Unions, it’s time to talk fiscal policy
Mention ‘fiscal policy’ in a crowded room and it will soon be empty. Fiscal space, structural balance, output gap, expenditure benchmarks – this is not the stuff of every day conversation.
However, in the last crisis trade unionists were divided over policy responses, undermining our ability to influence the public agenda.
We cannot let that happen again, especially as the economic conversation is moving back into austerity terrain – spending cuts, tax rises, deficits, debt, etc.
In its recent assessment the Fiscal Council raised legitimate concerns regarding the country’s finances, especially given the uncertainty over a hard Brexit, over-reliance on corporate tax revenue, Trump’s tariff threats and climate breakdown.
The prospect of higher deficits and rising debt is very real. And so is the inevitable public debate.
Would you cut spending or raise taxes? What would you cut? What tax would you raise? It’s as if we learned nothing from the previous crisis. Already growth is slowing down from its post-recession/austerity bounce.
Spending cuts and tax increases will only exacerbate this slowdown.
A real problem is that we do not have a definitive measure of our public finances. Just as we know that GDP is not a reliable indicator of the economy, the Fiscal Rules throw up contradictory projections.
Do we scope for more spending increases? Is the economy over- heating? Ultimately, we can’t say for certain. Imagine a business or your own household facing such uncertainty over what should be a straight-forward measurement.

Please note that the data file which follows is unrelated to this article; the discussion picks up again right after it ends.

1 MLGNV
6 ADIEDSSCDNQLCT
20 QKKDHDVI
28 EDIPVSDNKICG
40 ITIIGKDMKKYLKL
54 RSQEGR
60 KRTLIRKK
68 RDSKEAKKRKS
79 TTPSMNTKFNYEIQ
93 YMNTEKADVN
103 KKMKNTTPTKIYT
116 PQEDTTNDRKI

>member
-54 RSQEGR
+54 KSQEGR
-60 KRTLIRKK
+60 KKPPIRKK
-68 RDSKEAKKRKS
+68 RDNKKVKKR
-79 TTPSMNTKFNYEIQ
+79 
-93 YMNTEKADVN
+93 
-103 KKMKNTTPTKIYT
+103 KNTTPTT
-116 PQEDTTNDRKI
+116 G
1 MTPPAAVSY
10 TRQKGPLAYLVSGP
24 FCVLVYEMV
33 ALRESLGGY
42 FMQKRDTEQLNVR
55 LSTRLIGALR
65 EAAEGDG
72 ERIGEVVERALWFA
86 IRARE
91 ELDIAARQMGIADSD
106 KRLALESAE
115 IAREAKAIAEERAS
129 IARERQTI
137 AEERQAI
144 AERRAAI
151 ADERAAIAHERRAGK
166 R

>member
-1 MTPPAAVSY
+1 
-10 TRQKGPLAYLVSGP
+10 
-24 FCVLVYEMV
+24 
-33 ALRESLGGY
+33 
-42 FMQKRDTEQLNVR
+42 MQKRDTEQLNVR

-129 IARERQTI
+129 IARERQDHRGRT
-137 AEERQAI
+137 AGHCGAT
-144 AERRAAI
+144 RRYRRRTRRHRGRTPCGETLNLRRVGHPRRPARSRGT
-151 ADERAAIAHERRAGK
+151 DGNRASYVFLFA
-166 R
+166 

Professor John Fitzgerald, formerly of the ESRI, suggests we rely on ‘common sense’. If so, common sense tells us that if we enter a slow-down with a housing crisis it is going to cost a lot more to repair when the economy picks up again.
More than 40% of us are unable to meet an unexpected expense (one of the highest levels in the EU), and common sense tells us this figure will only increase in the event of a slowdown.
Common sense tells us that the cost of meeting the challenge of climate breakdown will go north if the economy goes south.
Common sense also tells us that collective bargaining at the sectoral level is the best way to protect workers’ incomes and jobs in the event of a downturn. In this respect, we should argue that collective bargaining is an important fiscal tool, not just an industrial relations one.
Similarly, in a downturn the private sector reduces investment. Therefore, the state needs to increase productive investment.
It also needs to spread public owner- ship into the market economy through business start-ups and rescues – especially in cash-starved regions and districts where there is no incentive for private capital.
And if we want to talk about more productive public services (the word ‘reform’ will be thrown out again but, like the last crisis, it will just be code for cuts), then let’s introduce an innovation process guided by the people who know best, the people who actually deliver them: the public service.
The trade union movement needs to start a dialogue on fiscal policy on our own terms, drawing up new starting points – the participation of workers in the decision-making process through comprehensive collective bargaining in the private sector and employee-driven innovation in the public service.
We need to grow public investment and public enterprise at local, regional and national level.
In short, we need to start with workers and public activity, the work and ideas of people who produce the goods and services. That would be a far better fiscal policy than anything the right-wing parties and employers are already cooking up.